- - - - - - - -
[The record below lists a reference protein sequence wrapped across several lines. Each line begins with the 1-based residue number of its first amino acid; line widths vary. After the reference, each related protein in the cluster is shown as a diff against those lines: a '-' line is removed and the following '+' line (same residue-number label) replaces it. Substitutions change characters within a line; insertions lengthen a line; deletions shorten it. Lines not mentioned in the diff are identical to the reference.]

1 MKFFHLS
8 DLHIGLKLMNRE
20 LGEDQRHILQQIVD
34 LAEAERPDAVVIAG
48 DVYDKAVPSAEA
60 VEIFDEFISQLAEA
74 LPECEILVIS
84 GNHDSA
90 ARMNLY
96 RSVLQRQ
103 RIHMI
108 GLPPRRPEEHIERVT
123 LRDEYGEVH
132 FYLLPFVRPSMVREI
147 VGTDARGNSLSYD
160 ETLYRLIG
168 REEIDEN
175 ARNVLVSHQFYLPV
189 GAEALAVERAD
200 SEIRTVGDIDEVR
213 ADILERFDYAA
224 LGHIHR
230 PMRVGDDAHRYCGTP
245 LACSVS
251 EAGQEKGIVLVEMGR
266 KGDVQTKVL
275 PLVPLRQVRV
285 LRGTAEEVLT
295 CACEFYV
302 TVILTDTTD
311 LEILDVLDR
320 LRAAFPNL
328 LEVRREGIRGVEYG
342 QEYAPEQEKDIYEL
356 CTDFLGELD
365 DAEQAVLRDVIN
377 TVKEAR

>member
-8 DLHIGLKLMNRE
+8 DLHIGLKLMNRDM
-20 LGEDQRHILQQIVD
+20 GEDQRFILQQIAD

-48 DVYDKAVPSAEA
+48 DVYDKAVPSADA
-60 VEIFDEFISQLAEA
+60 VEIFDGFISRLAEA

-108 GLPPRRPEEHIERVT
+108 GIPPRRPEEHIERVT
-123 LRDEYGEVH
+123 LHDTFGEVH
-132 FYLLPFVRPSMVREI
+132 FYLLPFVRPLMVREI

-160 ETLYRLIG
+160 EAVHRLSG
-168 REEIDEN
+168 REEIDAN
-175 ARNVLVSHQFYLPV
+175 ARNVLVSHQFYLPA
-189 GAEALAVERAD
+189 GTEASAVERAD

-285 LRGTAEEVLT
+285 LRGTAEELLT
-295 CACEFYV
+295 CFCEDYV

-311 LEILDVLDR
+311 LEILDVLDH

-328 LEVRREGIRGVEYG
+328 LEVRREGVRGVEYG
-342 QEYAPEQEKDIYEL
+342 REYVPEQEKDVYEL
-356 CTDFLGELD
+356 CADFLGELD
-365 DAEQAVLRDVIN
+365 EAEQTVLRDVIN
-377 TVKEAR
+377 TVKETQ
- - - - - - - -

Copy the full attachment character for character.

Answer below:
[The record below lists a reference protein sequence wrapped across several lines. Each line begins with the 1-based residue number of its first amino acid; line widths vary. After the reference, each related protein in the cluster is shown as a diff against those lines: a '-' line is removed and the following '+' line (same residue-number label) replaces it. Substitutions change characters within a line; insertions lengthen a line; deletions shorten it. Lines not mentioned in the diff are identical to the reference.]

1 MKFFHLS
8 DLHIGLKLMNRE
20 LGEDQRHILQQIVD
34 LAEAERPDAVVIAG
48 DVYDKAVPSAEA
60 VEIFDEFISQLAEA
74 LPECEILVIS
84 GNHDSA
90 ARMNLY
96 RSVLQRQ
103 RIHMI
108 GLPPRRPEEHIERVT
123 LRDEYGEVH
132 FYLLPFVRPSMVREI
147 VGTDARGNSLSYD
160 ETLYRLIG
168 REEIDEN
175 ARNVLVSHQFYLPV
189 GAEALAVERAD
200 SEIRTVGDIDEVR
213 ADILERFDYAA
224 LGHIHR
230 PMRVGDDAHRYCGTP
245 LACSVS
251 EAGQEKGIVLVEMGR
266 KGDVQTKVL
275 PLVPLRQVRV
285 LRGTAEEVLT
295 CACEFYV
302 TVILTDTTD
311 LEILDVLDR
320 LRAAFPNL
328 LEVRREGIRGVEYG
342 QEYAPEQEKDIYEL
356 CTDFLGELD
365 DAEQAVLRDVIN
377 TVKEAR

>member
-8 DLHIGLKLMNRE
+8 DLHIGLKLMNRDM
-20 LGEDQRHILQQIVD
+20 GEDQRFILQQIAD

-48 DVYDKAVPSAEA
+48 DVYDKAVPSADA
-60 VEIFDEFISQLAEA
+60 VEIFDGFISRLAEA

-108 GLPPRRPEEHIERVT
+108 GIPPRRPEEHIERVT
-123 LRDEYGEVH
+123 LHDTFGEVH
-132 FYLLPFVRPSMVREI
+132 FYLLPFVRPLMVREI

-160 ETLYRLIG
+160 EAVHRLSG
-168 REEIDEN
+168 REEIDAN
-175 ARNVLVSHQFYLPV
+175 ARNVLVSHQFYLPA
-189 GAEALAVERAD
+189 GTEASAVERAD

-285 LRGTAEEVLT
+285 LRGTAEELLT
-295 CACEFYV
+295 CFCEDYV

-311 LEILDVLDR
+311 LEILDVLDH

-328 LEVRREGIRGVEYG
+328 LEVRREGVRGVEYG
-342 QEYAPEQEKDIYEL
+342 REYVPEQEKDVYEL
-356 CTDFLGELD
+356 CADFLGELD
-365 DAEQAVLRDVIN
+365 EAEQTVLRDVIN
-377 TVKEAR
+377 TVKETQ